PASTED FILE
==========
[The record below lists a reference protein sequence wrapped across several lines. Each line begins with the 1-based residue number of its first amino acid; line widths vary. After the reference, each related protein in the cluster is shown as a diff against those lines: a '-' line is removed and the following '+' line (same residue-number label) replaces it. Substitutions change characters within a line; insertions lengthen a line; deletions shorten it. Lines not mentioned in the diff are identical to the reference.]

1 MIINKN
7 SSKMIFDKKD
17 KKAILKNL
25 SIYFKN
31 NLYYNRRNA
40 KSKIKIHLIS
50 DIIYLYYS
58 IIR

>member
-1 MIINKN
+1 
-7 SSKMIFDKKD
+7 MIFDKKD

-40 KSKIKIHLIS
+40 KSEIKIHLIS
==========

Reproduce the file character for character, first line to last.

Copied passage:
[The record below lists a reference protein sequence wrapped across several lines. Each line begins with the 1-based residue number of its first amino acid; line widths vary. After the reference, each related protein in the cluster is shown as a diff against those lines: a '-' line is removed and the following '+' line (same residue-number label) replaces it. Substitutions change characters within a line; insertions lengthen a line; deletions shorten it. Lines not mentioned in the diff are identical to the reference.]

1 MIINKN
7 SSKMIFDKKD
17 KKAILKNL
25 SIYFKN
31 NLYYNRRNA
40 KSKIKIHLIS
50 DIIYLYYS
58 IIR

>member
-1 MIINKN
+1 
-7 SSKMIFDKKD
+7 MIFDKKD

-40 KSKIKIHLIS
+40 KSEIKIHLIS